Do you ever have kids that don’t want to leave what they are doing to use the restroom? Heard the best idea the other day at a child care training – try using a Potty Bear. The stuffed animal becomes a “placeholder” at that activity helping that child leave that area and providing a visual cue for friends that someone is there.
What other “tools” do you use to support children while learning to use the toilet? To share, visit http://blogs.extension.iastate.edu/childcare/potty-bear/
Early Learning, Environment, Guidance
I ran across a “new to me” tool related to temperament today. As a reminder, temperament describes those nine inborn traits that impact how a child reacts to others and his or her environment. We as adults also fall somewhere on each of the nine temperament traits continuum that impact how we react to others – including children in our care.
The Center for Early Childhood Mental Health Consultation has created an online tool to use to think about a child’s temperament along with your temperament and activities related to each of the nine traits that are good fits. Love it! You can find the temperament tool here – http://www.ecmhc.org/temperament/index.html
I encourage you to complete the temperament tool on a child that might be exhibiting some behaviors that you find challenging. You will likely get some activity ideas (based upon both of your temperament traits) that will help build your positive relationship with that young child. Hard copies are also available for download (great for sharing with parents!) including Spanish versions.
P.S. To share your thoughts on temperament or the temperament tool, go to http://blogs.extension.iastate.edu/childcare/temperament-tool/
Family Relationships, Guidance
It has been ten years since Mister Rogers passed away. He had such a wonderful nature with children – calming and accepting and educating. One of my favorite sayings of his is on feelings:
“There’s no ‘should’ or ‘should not’ when it comes to having feelings. They’re part of who we are and their origins are beyond our control. When we can believe that, we may find it easier to make constructive choices about what to do with those feelings.”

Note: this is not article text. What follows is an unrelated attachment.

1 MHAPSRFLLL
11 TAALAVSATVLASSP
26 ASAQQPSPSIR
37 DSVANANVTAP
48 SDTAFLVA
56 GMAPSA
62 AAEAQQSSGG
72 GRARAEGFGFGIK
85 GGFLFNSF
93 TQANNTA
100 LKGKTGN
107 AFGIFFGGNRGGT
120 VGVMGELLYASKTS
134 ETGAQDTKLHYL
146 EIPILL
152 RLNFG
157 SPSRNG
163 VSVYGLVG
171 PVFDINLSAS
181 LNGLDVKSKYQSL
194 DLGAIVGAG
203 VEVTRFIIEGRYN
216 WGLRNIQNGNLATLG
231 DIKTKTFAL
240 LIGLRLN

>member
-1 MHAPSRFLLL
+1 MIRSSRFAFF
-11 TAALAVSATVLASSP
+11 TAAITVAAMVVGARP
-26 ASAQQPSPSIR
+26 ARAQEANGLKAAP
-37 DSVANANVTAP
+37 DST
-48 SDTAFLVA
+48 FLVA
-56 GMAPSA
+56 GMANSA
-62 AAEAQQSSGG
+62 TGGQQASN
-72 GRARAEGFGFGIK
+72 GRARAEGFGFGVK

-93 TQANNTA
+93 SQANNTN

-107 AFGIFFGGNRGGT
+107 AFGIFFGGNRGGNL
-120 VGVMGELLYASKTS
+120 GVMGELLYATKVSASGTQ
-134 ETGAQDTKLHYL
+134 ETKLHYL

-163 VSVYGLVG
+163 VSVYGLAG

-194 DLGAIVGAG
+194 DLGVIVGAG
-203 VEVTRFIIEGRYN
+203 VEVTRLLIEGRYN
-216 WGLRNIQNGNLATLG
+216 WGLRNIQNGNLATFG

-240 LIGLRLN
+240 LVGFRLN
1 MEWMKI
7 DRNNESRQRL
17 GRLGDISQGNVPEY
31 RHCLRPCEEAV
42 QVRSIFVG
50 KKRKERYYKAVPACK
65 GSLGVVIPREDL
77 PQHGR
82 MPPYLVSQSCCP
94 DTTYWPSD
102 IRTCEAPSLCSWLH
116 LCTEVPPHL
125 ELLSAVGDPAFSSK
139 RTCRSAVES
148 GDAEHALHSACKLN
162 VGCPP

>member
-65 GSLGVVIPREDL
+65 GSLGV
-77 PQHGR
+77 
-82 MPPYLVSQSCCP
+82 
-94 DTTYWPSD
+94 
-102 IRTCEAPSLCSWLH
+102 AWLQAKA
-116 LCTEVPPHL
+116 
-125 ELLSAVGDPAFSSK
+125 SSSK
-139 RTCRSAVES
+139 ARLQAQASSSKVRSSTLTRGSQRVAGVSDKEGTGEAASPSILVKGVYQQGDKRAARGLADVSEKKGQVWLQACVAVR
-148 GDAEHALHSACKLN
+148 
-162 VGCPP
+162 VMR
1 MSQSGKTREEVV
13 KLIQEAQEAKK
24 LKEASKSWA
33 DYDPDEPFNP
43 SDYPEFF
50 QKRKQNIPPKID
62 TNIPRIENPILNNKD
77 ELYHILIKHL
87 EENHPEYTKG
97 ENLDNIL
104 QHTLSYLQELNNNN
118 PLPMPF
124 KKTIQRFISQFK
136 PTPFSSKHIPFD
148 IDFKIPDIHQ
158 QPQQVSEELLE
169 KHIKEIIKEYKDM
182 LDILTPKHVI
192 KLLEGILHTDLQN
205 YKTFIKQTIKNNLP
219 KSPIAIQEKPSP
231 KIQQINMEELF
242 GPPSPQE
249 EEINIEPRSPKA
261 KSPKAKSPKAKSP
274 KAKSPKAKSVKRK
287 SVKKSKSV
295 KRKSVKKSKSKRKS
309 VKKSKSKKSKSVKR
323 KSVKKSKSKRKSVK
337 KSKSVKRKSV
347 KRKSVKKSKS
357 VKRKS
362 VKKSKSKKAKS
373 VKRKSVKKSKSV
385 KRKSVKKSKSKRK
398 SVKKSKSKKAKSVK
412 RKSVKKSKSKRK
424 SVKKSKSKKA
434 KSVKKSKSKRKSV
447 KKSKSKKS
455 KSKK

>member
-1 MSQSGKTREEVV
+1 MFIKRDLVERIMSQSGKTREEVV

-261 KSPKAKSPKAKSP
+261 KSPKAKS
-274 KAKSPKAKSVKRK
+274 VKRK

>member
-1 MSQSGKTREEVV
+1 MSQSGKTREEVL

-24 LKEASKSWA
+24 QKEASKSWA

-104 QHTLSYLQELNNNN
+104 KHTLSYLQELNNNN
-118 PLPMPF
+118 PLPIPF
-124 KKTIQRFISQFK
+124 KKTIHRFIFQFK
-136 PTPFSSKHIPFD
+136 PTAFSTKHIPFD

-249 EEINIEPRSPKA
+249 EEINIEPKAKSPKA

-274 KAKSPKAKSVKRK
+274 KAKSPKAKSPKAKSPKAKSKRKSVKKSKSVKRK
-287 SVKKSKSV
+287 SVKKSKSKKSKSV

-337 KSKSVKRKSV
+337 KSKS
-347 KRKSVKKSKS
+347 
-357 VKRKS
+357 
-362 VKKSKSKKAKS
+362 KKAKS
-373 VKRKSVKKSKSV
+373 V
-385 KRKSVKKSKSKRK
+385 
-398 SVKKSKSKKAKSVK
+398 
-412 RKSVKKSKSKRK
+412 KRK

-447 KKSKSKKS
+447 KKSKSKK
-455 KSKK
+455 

This thought seems so applicable to children and adults. Feelings are what they are – hurt, angry, sad, happy, excited – no right or wrong. It is how we respond to those feelings where we get into the right or wrong. We have to learn to provide children the support and tools they need to appropriately handle their feelings just like we “teach” more cognitive skills like pre-literacy, pre-math, and science.
Here are some resources related to “teaching” feelings:
Do you use a specific curriculum to teach children about their feelings and appropriate ways to handle them? If not, give thought to putting something in place as a regular part of your program. What we know is in the heat of the meltdown moment, little learning can take place. But if you can acknowledge a child’s right to his or her feelings and then remind the child of tools you have shared to support him or her like deep breathing or holding a calming toy, you might find shorter and even less frequent meltdowns.
P.S. I ran across these “How It’s Made” clips
from the Mister Rogers show. My favorite is him meeting the Incredible Hulk! Enjoy!
Early Learning, Guidance
Have you ever had a child start in your program and appear to have no experience with art materials? It seems the first thing they do is squeeze the glue bottle until the page is nearly filled with glue and the bottle is near empty. Give thought to WHY the child did this. If we have never experienced a material, we likely don’t understand its use and purpose – even something as common to us as adults as glue.
So, is the next step to deny future opportunities with glue so that no more is wasted? No teacher (particularly one on a tight budget!) likes to see “wasted” glue, but we have to see this as a teaching opportunity with something like, “Glue can help us attach one thing to another. It works best when we squeeze gently and use small dots like this.” A visual cue card might also be needed as a reminder.
I am always surprised to hear early childhood staff share with me things like, “I could never have a garden. My children would just destroy it” or even “I can’t keep my books out because children will rip the pages.” While I understand the feeling, we must challenge ourselves to see the initial experience as exploration (so not a time to scold a child) and then support the child in learning more appropriate use of materials.
P.S. To respond with your thoughts, visit http://blogs.extension.iastate.edu/childcare/exploration/
Ages & Stages, Environment, Guidance